Two decades ago, when raising swine had gone the way of home canning for most of us, 4-H membership hovered between 25,000 and 30,000 in Washington state. Today, it's tripled to 86,000, and 67 percent of the members live in urban areas.

The same thing is happening elsewhere in the U.S., where 4-H reports nearly 7 million members.
More fool me -- I thought 4-H was still about marching pet sows to the county fair.

I think Kevin Phillips said something about the importance of clubs and associations in American democracy in Arrogant Capital....

This is a great example.

1:01 AM - [Link] - Comments ()

Tuesday, October 22, 2002

Frida opens (finally) on Friday
Because any film about Kahlo is just as much about Rivera -- if the couple were alive today, they'd be daily gossip fodder for the New York Post's Page Six -- "Frida" belongs just as much to Molina as it does to Hayek.

Calling their relationship complicated doesn't even begin to explain it: Rivera cheated on Kahlo shamelessly, including a devastating affair with her sister, Cristina. Why she stayed with him was unfathomable: Fat, brash and selfish, he reminded her of a toad, she often said.

But Molina's portrayal of the muralist is so vivid, it helps explain the mystery of their bond. He was her mentor, then her colleague. He was her friend, then her lover. He was fascinating and dynamic, and he understood her in a way no one else had, or ever would.

Hayek's portrayal of Kahlo is just as powerful. You don't feel like you're watching an actress recreating the key events of a famous person's history; you feel like you're watching the artist come to life before you.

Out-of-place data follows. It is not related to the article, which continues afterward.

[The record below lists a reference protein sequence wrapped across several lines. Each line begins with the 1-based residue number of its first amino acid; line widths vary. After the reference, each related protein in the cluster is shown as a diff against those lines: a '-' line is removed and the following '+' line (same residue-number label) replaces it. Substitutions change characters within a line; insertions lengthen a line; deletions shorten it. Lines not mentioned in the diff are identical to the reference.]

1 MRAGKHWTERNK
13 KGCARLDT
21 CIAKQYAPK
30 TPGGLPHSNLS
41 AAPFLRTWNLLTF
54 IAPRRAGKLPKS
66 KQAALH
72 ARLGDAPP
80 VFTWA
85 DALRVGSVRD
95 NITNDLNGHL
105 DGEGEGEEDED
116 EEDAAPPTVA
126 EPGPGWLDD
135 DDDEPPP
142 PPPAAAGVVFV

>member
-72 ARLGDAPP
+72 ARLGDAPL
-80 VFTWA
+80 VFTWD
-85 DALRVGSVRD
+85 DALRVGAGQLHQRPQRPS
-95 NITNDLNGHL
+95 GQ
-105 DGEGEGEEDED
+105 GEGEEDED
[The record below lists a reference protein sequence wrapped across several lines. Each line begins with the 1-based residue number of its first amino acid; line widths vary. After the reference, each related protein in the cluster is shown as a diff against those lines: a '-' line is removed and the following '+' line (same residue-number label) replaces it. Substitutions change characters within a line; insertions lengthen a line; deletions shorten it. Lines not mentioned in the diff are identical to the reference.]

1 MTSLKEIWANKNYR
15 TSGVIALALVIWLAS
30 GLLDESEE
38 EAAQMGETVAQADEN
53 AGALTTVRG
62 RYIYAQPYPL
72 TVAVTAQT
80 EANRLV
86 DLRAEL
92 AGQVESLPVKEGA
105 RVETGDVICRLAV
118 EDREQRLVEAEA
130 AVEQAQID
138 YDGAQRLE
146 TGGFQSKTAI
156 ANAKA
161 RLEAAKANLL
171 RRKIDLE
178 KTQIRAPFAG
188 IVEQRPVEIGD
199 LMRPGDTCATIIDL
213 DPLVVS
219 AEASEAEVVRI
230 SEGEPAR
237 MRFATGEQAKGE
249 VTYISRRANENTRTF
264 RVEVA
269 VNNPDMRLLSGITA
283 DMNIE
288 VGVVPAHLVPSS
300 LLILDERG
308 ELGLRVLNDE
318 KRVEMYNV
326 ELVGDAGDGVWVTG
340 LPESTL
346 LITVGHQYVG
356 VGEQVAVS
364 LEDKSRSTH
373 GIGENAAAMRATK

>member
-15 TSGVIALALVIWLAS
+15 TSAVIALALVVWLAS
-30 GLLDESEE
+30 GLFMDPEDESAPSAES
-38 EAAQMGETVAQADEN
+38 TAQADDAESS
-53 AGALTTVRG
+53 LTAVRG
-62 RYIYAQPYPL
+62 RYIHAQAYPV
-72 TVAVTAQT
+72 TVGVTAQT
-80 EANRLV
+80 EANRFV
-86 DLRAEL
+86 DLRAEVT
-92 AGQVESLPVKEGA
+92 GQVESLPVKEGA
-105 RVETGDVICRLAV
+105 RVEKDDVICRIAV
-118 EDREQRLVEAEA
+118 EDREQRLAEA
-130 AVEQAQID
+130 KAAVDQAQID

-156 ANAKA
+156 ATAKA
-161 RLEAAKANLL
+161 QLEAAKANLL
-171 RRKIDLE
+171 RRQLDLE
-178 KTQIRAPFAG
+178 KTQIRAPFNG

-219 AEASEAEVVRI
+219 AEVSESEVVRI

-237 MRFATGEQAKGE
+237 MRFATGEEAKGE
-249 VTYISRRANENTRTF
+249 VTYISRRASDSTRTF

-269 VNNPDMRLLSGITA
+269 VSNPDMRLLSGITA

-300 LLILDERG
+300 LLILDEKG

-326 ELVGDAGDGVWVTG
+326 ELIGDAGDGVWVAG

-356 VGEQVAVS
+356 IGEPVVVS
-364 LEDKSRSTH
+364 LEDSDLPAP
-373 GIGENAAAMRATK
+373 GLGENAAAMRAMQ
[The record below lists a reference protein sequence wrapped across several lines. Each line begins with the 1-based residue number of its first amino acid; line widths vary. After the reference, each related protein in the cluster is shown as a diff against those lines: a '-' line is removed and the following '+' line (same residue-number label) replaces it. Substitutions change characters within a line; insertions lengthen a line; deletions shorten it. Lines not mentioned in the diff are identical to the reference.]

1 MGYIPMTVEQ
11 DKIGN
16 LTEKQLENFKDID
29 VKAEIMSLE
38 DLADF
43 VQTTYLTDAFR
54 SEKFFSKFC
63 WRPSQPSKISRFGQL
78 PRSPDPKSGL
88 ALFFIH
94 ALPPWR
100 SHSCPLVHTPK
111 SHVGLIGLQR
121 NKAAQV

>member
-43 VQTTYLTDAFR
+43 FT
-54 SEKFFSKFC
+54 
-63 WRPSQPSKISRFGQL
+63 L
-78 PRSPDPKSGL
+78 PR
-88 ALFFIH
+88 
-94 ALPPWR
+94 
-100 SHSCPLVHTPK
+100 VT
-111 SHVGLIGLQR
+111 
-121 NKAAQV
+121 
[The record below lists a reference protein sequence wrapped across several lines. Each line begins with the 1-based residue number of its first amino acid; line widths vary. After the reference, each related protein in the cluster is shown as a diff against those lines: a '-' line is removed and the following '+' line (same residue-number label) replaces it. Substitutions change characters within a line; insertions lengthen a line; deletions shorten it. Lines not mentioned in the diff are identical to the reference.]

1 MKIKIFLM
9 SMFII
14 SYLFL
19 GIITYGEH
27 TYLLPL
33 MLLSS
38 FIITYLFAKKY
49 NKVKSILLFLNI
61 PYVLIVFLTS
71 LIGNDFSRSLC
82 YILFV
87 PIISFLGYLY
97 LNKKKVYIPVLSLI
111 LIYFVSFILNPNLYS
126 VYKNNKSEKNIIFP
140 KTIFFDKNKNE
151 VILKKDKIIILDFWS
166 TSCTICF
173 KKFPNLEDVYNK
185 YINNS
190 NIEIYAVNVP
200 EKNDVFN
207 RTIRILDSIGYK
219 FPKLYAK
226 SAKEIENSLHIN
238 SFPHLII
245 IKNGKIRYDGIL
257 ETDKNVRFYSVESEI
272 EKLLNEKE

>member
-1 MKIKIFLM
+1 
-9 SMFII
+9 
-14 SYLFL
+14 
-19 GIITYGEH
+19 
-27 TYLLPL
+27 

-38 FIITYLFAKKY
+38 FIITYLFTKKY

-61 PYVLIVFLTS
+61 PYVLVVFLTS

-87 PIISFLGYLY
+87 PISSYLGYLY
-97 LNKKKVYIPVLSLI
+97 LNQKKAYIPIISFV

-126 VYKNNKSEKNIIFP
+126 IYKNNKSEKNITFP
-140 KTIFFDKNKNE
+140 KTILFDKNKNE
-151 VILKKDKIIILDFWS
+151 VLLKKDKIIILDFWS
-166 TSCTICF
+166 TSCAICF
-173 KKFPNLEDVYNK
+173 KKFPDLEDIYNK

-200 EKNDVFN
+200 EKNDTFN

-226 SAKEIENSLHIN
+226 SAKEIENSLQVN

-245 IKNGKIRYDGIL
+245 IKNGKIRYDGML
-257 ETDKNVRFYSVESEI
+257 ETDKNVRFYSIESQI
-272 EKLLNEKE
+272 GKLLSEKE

It's not just that Hayek bears a great physical resemblance to Kahlo, complete with the trademark unibrow (though she stopped short of an obvious mustache).

Hayek brings such infectious joy and breathless energy to the role, such palpable drama and pathos, she's positively magnetic. It's a performance that will change her career.
What a neat cast -- Salma Hayek as Kahlo, Alfred Molina as Rivera, Hayek's husband (and co-writer on the script) Edward Norton as Nelson Rockefeller, Antonio Banderas as David Siqueiros, Ashley Judd as photographer Tina Modotti.

If all you can you remember of Kahlo is Melanie Griffith reading Hayden Herrera's biography (with a different cover, a self-portrait) in Something Wild here's some more info.

Quite a lady quite an artist. She's still so controversial (she died in 1954), it took years for a film to be made about her. Communist, bisexual, fiercely proud of her Mexican heritage, she lived in pain much of her life and had many surgeries after a car accident. Some have said she became addicted to surgery (I forget the medical term for this).

Georgia O'Keefe thought she was the best female artist of the 20th century.